• On December 10, 2010, U.S. District Judge Bates dismissed a challenge to President Barack Obama's targeted killing order against Muslim cleric Anwar al-Awlaki, a dual American and Yemeni citizen with ties to al-Qaeda. Judge Bates ruled that al-Awlaki's father, Nasser al-Awlaki, who filed the suit with assistance by the American Civil Liberties Union and the Center for Constitutional Rights, lacked legal standing in the case against the Obama Administration. In the ruling, Judge Bates stopped short of granting the executive branch "unreviewable authority" to order the killing of an American citizen, instead concluding that the case would likely be settled in another forum outside the courtroom.[6]
  • On July 31, 2008, Judge Bates ruled, in a dispute between the Administrative and Legislative branches, that President George W. Bush's advisers, chief of staff Josh Bolten and former legal counsel Harriet Miers, are not immune from congressional subpoenas to testify about the firing of nine U.S. attorneys and turn over all related, non-privileged documents.[7][8]
  • On July 19, 2007, he dismissed a lawsuit filed by Valerie Plame Wilson and her husband against Vice President Dick Cheney, White House political adviser Karl Rove, former White House aide I. Lewis "Scooter" Libby and former Deputy Secretary of State Richard Armitage. Plame's lawyers had said from the beginning of the lawsuit that it would be quite difficult to win, since public officials and servants are generally immune from such suits filed in connection with their jobs. Plame's identity as a CIA field operative was revealed in a syndicated newspaper column in 2003. This revelation coincided with (Plame's husband) Wilson's criticism of the Bush administration's policy in Iraq. Many opponents of the administration question the timing of the leak of Plame's identity, and assign blame of the leak to officials in the administration. Although several administration officials were questioned in an investigation of the leak, no formal charges were brought, and I. Lewis "Scooter" Libby was then found guilty of lying and obstruction of the investigation as a consequence of his lying. President George W. Bush consequently commuted Libby's sentence, preventing him from doing any prison time at all.[citation needed]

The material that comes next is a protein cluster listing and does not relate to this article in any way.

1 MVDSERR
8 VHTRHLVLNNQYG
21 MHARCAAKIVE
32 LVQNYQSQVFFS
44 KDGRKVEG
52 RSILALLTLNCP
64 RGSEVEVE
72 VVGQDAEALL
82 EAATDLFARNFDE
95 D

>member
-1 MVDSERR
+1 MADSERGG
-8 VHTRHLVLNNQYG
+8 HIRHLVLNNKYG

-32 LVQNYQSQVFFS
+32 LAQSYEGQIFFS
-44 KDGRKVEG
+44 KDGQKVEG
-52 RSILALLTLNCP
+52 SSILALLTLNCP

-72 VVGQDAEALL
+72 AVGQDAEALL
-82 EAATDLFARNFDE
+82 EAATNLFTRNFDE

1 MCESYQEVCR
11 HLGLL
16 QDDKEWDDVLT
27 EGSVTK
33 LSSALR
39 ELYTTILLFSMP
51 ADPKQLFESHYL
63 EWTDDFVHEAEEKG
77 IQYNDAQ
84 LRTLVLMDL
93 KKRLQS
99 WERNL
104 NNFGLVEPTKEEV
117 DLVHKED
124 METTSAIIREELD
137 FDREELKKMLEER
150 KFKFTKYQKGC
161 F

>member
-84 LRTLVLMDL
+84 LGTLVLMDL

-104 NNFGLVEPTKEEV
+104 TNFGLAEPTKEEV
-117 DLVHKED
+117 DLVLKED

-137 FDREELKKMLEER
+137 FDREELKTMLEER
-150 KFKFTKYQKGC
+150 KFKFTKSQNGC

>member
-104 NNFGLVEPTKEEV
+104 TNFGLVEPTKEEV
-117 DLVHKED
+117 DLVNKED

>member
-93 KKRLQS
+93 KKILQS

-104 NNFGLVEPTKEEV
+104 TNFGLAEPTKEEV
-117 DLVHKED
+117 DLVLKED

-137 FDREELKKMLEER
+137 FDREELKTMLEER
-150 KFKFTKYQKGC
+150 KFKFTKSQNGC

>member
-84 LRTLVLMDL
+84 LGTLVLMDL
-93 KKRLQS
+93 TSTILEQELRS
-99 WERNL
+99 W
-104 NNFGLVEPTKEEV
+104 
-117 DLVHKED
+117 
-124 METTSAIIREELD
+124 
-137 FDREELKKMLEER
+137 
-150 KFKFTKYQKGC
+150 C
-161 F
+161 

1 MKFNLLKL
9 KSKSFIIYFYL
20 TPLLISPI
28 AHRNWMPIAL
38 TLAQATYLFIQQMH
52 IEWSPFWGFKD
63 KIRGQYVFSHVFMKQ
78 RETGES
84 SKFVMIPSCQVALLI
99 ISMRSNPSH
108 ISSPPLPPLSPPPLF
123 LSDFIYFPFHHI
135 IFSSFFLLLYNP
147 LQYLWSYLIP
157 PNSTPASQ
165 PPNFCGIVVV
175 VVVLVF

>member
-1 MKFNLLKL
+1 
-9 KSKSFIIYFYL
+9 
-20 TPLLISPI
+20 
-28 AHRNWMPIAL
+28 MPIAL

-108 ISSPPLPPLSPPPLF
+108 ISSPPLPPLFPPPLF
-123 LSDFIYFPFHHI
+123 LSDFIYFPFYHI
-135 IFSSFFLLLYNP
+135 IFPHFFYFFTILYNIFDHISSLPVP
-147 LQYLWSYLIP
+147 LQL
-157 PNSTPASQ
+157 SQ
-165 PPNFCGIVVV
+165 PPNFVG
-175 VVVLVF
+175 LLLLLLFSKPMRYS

• "Dismissed a lawsuit by outed spy Valerie Plame and her husband against Vice President Dick Cheney and other top Bush administration officials." Judge Bates stated in his ruling that the couple's allegations "pose important questions relating to the propriety of actions undertaken by our highest government officials," but that he had to dismiss their claims for jurisdictional reasons. While saying the Bush administration officials' actions "may have been highly unsavory," Bates nonetheless ruled "there can be no serious dispute" that speaking to the press to rebut Wilson's criticism was "within the scope of defendants' duties as high-level Executive Branch officials." [10] The Wilsons appealed.
  • "In a December 30, 2002 decision, Judge John Bates of the U.S. District Court ruled that lead plaintiff Representative Dennis Kucinich and 31 other Members of the House of Representatives have no standing to challenge President Bush’s withdrawal from the Anti-Ballistic Missile (ABM) Treaty without congressional approval. He also ruled that the case presents a "political question" not suitable for resolution by the courts."